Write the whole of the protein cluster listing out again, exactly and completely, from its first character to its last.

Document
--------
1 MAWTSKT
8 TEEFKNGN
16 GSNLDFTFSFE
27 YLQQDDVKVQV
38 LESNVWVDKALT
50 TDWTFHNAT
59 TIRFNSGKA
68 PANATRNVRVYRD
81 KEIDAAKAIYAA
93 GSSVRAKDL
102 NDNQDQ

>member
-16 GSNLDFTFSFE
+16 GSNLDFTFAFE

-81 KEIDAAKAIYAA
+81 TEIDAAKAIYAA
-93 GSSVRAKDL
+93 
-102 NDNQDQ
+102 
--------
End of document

1 MAWTSKT
8 TEEFKNGN
16 GSNLDFTFSFE
27 YLQQDDVKVQV
38 LESNVWVDKALT
50 TDWTFHNAT
59 TIRFNSGKA
68 PANATRNVRVYRD
81 KEIDAAKAIYAA
93 GSSVRAKDL
102 NDNQDQ

>member
-16 GSNLDFTFSFE
+16 GSNLDFTFAFE

-81 KEIDAAKAIYAA
+81 TEIDAAKAIYAA
-93 GSSVRAKDL
+93 
-102 NDNQDQ
+102 